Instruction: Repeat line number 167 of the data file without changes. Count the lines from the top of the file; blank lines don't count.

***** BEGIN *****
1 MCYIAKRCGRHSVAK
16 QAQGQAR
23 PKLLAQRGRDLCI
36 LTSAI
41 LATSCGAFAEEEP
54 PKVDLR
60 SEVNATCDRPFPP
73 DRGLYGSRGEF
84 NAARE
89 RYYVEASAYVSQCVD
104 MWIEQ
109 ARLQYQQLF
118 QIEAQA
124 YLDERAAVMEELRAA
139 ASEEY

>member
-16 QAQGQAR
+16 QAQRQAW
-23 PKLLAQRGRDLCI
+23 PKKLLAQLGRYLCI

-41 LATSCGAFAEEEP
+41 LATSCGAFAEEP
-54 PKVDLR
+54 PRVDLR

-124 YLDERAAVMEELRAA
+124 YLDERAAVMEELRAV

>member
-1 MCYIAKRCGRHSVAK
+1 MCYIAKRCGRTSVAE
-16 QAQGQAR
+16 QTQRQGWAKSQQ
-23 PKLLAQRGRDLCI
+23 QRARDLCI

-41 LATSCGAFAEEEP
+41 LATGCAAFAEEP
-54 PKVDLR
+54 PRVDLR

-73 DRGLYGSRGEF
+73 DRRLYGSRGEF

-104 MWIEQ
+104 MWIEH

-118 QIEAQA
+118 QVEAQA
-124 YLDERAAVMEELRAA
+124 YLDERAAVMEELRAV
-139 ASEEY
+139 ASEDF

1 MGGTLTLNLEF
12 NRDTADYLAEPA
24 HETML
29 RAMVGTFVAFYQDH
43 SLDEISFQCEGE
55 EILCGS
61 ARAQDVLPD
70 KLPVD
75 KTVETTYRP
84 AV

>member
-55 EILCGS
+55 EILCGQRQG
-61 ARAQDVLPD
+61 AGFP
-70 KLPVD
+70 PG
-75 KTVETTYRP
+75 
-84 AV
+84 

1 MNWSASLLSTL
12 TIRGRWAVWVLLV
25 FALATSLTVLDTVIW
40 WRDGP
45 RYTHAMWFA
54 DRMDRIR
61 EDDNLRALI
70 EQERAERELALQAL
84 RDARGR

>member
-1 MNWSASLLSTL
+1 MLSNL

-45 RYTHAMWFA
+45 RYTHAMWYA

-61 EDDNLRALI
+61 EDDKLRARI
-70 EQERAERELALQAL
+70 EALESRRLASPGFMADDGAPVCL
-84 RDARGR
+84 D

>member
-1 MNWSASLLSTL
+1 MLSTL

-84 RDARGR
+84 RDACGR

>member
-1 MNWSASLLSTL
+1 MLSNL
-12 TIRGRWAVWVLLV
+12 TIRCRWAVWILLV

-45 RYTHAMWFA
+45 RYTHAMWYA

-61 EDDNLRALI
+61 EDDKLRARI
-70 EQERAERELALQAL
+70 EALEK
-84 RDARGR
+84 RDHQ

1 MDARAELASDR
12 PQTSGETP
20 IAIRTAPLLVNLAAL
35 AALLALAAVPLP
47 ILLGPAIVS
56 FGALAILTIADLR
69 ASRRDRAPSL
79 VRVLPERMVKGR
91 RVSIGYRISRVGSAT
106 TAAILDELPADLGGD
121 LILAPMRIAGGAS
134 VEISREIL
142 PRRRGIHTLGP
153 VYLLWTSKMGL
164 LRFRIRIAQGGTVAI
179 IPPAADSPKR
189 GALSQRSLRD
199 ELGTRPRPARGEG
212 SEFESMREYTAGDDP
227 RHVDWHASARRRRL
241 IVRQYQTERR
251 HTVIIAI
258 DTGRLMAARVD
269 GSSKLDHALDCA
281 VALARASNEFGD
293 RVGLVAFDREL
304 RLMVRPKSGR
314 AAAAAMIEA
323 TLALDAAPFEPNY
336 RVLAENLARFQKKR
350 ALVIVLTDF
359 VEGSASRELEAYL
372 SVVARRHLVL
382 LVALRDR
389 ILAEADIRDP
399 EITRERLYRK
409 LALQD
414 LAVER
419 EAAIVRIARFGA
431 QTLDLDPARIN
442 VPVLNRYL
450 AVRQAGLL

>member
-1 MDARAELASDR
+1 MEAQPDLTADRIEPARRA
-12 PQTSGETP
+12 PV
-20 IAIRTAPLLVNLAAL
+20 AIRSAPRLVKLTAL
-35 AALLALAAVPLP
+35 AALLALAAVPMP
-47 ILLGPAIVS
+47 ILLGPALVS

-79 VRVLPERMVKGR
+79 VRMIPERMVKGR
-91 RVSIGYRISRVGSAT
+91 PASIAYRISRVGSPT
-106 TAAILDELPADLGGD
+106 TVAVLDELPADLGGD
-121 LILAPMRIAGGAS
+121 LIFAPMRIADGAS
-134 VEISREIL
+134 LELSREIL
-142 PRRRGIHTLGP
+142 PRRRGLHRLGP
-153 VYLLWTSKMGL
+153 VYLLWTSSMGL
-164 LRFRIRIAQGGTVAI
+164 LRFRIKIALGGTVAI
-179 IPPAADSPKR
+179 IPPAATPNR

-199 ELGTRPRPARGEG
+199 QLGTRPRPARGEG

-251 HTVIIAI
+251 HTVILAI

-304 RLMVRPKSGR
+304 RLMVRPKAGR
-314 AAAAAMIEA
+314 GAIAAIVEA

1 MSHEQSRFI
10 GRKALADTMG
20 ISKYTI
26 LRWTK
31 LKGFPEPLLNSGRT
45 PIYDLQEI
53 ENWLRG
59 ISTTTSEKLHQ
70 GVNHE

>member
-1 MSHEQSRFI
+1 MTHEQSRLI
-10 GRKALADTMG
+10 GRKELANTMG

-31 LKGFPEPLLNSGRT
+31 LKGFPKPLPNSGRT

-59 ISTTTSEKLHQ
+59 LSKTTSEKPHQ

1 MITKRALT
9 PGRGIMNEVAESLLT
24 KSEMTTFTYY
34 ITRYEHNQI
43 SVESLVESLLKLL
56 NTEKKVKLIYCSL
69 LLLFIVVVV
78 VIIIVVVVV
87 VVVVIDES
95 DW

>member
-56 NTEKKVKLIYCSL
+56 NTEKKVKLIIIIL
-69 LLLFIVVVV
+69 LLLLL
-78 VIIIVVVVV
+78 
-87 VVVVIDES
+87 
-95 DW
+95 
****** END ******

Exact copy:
+121 LIFAPMRIADGAS